Benefits of the Tempur- Pedic pillow include uses in both travel and “real life.” The dimensions are 12″ by 10″ by 4″. While it might not be the best backpacking pillow because of its size, if you battle getting a good night’s sleep without a proper pillow, it’s worth it. The firm pillow can be used for your neck or even for your back.

The Tempur-Pedic travel pillow has a five-year warranty and the polyester-knit cover can be removed and machine washed.

Tube Travel Pillow, $49.95 USD

The Tube Travel Pillow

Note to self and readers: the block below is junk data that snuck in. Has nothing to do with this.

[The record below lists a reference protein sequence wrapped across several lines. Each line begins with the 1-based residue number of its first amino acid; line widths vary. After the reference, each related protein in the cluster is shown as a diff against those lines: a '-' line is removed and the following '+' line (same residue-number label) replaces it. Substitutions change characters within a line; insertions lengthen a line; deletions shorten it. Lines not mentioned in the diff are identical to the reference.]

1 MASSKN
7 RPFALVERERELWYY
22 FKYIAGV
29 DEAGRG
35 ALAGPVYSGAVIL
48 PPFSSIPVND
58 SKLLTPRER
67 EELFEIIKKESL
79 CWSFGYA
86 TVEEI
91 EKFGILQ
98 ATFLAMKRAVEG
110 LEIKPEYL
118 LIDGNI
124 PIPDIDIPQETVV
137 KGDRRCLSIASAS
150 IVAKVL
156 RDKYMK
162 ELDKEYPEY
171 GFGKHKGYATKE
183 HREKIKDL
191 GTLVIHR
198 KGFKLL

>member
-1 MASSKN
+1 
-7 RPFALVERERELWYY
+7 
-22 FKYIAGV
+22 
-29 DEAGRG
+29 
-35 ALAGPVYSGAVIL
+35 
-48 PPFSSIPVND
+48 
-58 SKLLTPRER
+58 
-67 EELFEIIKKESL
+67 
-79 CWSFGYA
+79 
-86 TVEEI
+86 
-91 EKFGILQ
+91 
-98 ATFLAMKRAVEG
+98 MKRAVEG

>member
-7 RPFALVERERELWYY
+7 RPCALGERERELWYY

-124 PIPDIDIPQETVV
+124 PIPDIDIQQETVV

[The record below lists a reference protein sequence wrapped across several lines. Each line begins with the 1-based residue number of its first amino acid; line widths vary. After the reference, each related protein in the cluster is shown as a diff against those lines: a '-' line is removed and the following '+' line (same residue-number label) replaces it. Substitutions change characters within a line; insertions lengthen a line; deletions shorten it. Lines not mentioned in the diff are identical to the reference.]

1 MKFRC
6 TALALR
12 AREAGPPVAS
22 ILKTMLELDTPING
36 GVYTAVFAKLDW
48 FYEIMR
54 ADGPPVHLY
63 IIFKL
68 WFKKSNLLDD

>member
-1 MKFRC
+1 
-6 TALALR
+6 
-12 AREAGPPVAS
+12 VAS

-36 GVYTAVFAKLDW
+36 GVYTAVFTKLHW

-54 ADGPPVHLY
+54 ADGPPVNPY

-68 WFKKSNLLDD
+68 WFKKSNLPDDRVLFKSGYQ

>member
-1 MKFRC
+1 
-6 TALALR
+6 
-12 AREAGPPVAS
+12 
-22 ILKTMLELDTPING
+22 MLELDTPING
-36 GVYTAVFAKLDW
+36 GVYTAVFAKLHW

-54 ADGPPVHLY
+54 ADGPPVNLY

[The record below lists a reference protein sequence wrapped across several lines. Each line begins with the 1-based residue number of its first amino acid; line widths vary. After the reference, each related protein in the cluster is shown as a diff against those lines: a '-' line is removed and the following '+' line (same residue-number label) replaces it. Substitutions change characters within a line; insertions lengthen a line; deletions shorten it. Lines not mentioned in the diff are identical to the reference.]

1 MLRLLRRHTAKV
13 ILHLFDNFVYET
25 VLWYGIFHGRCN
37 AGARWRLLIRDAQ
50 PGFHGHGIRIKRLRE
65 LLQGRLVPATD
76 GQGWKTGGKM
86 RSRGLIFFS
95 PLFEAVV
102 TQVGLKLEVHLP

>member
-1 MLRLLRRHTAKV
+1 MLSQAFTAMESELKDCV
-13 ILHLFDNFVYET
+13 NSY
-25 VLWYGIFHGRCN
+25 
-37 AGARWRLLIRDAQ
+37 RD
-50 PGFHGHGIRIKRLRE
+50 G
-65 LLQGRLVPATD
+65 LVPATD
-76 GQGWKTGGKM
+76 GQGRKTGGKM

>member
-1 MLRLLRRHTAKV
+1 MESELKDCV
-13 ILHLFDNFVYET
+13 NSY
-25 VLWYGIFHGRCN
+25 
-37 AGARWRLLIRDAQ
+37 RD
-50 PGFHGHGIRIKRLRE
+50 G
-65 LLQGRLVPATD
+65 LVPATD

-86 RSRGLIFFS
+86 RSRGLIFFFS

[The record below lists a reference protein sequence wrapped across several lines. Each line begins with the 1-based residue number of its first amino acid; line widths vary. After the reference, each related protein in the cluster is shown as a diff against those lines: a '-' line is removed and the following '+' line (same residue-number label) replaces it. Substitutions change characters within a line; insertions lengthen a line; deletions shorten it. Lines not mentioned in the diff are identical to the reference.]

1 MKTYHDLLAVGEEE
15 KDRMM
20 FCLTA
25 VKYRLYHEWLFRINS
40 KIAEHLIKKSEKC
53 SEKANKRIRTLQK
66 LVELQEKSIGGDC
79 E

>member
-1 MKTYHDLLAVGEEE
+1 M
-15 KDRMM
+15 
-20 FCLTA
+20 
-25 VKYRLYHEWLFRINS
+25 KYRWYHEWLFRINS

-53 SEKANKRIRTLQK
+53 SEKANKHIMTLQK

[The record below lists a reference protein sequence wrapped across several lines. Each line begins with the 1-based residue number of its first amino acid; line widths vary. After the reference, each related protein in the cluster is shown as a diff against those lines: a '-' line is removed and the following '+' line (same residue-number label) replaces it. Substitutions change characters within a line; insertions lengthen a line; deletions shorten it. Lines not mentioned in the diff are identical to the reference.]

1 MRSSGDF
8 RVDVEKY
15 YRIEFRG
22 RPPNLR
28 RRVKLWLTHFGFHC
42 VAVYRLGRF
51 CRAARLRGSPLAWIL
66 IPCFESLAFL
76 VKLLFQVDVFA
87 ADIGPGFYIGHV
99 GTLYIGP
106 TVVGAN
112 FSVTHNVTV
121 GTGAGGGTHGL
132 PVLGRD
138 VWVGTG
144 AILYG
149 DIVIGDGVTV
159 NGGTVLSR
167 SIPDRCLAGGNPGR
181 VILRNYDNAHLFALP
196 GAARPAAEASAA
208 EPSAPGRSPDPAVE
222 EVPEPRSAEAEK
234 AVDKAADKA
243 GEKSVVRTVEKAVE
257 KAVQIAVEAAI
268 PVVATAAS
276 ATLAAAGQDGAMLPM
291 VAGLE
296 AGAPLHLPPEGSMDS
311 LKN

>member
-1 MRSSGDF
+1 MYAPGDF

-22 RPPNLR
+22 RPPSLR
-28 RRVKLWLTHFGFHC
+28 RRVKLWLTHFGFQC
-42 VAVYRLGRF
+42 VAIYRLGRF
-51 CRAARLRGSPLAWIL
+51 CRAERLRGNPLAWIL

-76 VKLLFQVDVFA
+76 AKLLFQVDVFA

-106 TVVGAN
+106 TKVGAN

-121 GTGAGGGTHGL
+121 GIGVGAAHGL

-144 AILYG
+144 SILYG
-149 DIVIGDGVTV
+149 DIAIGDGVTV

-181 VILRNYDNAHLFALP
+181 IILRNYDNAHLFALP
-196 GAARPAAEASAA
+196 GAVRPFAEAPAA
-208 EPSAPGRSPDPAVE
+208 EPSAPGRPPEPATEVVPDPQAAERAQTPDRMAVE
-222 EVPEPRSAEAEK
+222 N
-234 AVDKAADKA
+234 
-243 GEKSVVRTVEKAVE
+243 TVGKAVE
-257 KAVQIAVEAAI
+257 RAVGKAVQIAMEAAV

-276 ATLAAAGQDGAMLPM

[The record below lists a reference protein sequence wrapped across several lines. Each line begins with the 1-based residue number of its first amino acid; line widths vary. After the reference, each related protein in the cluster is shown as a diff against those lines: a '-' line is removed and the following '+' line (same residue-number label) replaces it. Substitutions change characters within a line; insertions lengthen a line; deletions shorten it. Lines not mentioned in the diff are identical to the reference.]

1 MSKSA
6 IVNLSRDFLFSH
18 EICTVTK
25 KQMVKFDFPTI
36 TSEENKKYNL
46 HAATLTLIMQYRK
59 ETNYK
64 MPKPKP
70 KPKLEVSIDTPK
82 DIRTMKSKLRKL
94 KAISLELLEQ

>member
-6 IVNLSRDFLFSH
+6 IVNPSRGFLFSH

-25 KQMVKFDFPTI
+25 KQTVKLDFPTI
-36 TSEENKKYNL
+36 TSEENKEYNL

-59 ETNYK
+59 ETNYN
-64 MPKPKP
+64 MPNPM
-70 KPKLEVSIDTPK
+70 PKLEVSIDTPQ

If you travel super light but still want the comfort of a travel pillow, then this is the product for you. What looks like a normal travel pillow, can actually carry 2 to 3 days worth of clothes! You can also keep your valuables close to you and save on excess luggage fees.

When it’s not stuffed with clothes, it folds up and zips into its own pocket. Just make sure you stuff it with clothes made of fabrics that wrinkle less, like merino wool and rayon, so that you don’t have to stress about wrinkled clothes at your destination.

It’s possible to travel for over a week with just a personal-sized-item bag and this fillable travel pillow. If you don’t believe me, check out the Handbag Packing Masterclass and learn to pack confidently and light.

Best Travel Pillows for Camping and Sleeping

Camping pillows can make your nights outdoors that much more comfortable. U-shaped pillows don’t work as well for camping trips